Remember ME - You Me and Dementia

Tuesday, June 3, 2008

'Change for India's forgotten children is possible'

In India, the world's largest democracy, millions of children are still denied their rights. But, this situation can change. This was the clarion call sounded at today's press conference at the Roosevelt Hotel by CRY - Child Rights and You America Inc.

(CRY America), a US non-profit organization that works toward restoring basic rights to underprivileged children, especially in India. Panelists comprising Shefali Sunderlal, President of CRY America and Dr. Niraj Kumar Mishra, Founder of a grassroots organization in India, SATHEE (Society for Advancement in Tribes, Health, Education, Environment) highlighted the continuing dire situation of such children and presented a proven, lasting solution.

At the conference, Sunderlal cited India's stark dichotomy, "Whereas on one side India is experiencing unprecedented economic success, it is yet to attain the most basic social development indicators for its children. Millions of underprivileged children have their survival threatened on a daily basis due to malnutrition, illiteracy, child labor, preventable diseases, abuse and exploitation."

"Sustainable change is possible only if underprivileged communities are actively engaged in seeking solutions collectively and issues are addressed holistically from a social justice perspective", said Sunderlal.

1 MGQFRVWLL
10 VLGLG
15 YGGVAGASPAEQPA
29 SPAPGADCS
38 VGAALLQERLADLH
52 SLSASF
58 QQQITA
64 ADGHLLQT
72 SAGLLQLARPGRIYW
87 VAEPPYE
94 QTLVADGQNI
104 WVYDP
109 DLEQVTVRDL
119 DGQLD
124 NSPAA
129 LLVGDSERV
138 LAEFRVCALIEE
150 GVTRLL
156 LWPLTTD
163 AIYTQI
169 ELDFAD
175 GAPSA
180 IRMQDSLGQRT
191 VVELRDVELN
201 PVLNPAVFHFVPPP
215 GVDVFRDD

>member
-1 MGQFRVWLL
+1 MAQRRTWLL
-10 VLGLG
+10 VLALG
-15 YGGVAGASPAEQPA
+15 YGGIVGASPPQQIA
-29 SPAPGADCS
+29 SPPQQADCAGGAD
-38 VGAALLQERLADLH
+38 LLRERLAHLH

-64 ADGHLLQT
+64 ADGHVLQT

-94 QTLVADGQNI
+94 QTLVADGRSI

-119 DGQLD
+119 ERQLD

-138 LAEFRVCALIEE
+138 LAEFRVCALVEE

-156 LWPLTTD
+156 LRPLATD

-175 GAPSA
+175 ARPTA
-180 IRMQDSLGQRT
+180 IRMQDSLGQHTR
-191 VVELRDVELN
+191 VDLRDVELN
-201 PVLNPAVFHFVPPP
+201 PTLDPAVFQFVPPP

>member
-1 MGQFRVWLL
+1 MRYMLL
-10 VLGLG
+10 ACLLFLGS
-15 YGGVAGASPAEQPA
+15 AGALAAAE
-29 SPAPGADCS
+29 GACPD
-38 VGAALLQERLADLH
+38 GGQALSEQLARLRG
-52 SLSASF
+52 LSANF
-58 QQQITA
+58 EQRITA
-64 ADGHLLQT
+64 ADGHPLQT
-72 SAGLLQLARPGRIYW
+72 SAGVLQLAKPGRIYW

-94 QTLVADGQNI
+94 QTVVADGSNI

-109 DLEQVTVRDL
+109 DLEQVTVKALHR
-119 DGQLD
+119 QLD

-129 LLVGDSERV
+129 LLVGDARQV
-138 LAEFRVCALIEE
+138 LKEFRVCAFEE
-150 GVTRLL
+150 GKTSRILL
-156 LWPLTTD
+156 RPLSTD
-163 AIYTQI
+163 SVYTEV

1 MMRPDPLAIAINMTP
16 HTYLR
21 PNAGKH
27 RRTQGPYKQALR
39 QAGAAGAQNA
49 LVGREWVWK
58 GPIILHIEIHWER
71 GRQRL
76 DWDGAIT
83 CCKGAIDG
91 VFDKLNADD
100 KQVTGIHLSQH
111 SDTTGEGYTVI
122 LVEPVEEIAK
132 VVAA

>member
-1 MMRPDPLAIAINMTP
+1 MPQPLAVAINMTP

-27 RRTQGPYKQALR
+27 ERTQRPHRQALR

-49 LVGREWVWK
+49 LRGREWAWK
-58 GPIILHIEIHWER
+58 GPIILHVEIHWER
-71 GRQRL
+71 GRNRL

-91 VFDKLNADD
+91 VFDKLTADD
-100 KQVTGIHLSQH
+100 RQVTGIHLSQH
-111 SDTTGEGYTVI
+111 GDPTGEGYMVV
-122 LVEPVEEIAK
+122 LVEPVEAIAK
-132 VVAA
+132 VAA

"Through this child rights approach we have witnessed in thousands of villages, 100% of their children are enrolled and retained in schools today, villages are 100% child labor free and thousands of communities have access to Public health facilitates and are together functioning towards the benefit of their children.

Just handing out food or rescuing children from sweat shops are temporary solutions. It is essential for communities to address age old biases such as gender and caste discriminations which are deterrents to lasting change." Mishra presented a firsthand account of the success of the child rights-based approach at SATHEE, a CRY America-supported project. One of SATHEE's various community initiatives is the formation of 'Bal Sansads' (children's parliaments) in villages across Jharkhand.

In these forums, children question their situation in the presence of local officials and demand that their basic rights to education, health, sources of livelihood for their parents, and freedom from labor and exploitation be restored. "Girl children who once were confined to the four walls of the house have now become flag bearers of their communities by having a say in decisions affecting their lives, like saying 'no' to child marriage," said Mishra.


Forget yourself for others, and others will never forget you.

1 comment:

Syed said...

Such issues can be talked about in depth on the portal meant for Indian citizens: